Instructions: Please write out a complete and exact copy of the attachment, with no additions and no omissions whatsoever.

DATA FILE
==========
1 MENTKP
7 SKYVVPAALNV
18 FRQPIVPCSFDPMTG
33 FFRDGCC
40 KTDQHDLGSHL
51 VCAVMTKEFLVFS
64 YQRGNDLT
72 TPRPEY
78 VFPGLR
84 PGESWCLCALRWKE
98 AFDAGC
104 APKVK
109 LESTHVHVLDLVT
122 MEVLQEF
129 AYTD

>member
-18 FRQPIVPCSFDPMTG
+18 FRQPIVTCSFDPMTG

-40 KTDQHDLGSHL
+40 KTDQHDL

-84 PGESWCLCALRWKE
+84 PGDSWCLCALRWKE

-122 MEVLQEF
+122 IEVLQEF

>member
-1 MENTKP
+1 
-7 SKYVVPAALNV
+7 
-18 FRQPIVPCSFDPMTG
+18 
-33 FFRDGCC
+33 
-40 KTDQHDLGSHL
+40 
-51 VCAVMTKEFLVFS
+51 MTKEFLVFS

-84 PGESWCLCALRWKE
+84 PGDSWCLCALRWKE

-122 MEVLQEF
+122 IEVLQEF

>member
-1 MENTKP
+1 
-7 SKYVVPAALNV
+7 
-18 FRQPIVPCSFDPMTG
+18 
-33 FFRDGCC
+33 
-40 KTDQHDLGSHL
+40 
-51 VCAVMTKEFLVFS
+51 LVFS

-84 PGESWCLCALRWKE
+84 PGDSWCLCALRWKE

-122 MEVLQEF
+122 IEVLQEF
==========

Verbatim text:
1 MENTKP
7 SKYVVPAALNV
18 FRQPIVPCSFDPMTG
33 FFRDGCC
40 KTDQHDLGSHL
51 VCAVMTKEFLVFS
64 YQRGNDLT
72 TPRPEY
78 VFPGLR
84 PGESWCLCALRWKE
98 AFDAGC
104 APKVK
109 LESTHVHVLDLVT
122 MEVLQEF
129 AYTD

>member
-18 FRQPIVPCSFDPMTG
+18 FRQPIVTCSFDPMTG

-40 KTDQHDLGSHL
+40 KTDQHDL

-84 PGESWCLCALRWKE
+84 PGDSWCLCALRWKE

-122 MEVLQEF
+122 IEVLQEF

>member
-1 MENTKP
+1 
-7 SKYVVPAALNV
+7 
-18 FRQPIVPCSFDPMTG
+18 
-33 FFRDGCC
+33 
-40 KTDQHDLGSHL
+40 
-51 VCAVMTKEFLVFS
+51 MTKEFLVFS

-84 PGESWCLCALRWKE
+84 PGDSWCLCALRWKE

-122 MEVLQEF
+122 IEVLQEF

>member
-1 MENTKP
+1 
-7 SKYVVPAALNV
+7 
-18 FRQPIVPCSFDPMTG
+18 
-33 FFRDGCC
+33 
-40 KTDQHDLGSHL
+40 
-51 VCAVMTKEFLVFS
+51 LVFS

-84 PGESWCLCALRWKE
+84 PGDSWCLCALRWKE

-122 MEVLQEF
+122 IEVLQEF